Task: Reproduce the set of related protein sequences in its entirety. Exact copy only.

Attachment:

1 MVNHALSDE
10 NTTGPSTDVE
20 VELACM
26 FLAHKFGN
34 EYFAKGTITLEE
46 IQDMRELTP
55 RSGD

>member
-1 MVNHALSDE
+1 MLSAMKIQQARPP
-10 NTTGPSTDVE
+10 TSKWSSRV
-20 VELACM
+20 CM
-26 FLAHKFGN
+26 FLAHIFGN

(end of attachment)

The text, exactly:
1 MVNHALSDE
10 NTTGPSTDVE
20 VELACM
26 FLAHKFGN
34 EYFAKGTITLEE
46 IQDMRELTP
55 RSGD

>member
-1 MVNHALSDE
+1 MLSAMKIQQARPP
-10 NTTGPSTDVE
+10 TSKWSSRV
-20 VELACM
+20 CM
-26 FLAHKFGN
+26 FLAHIFGN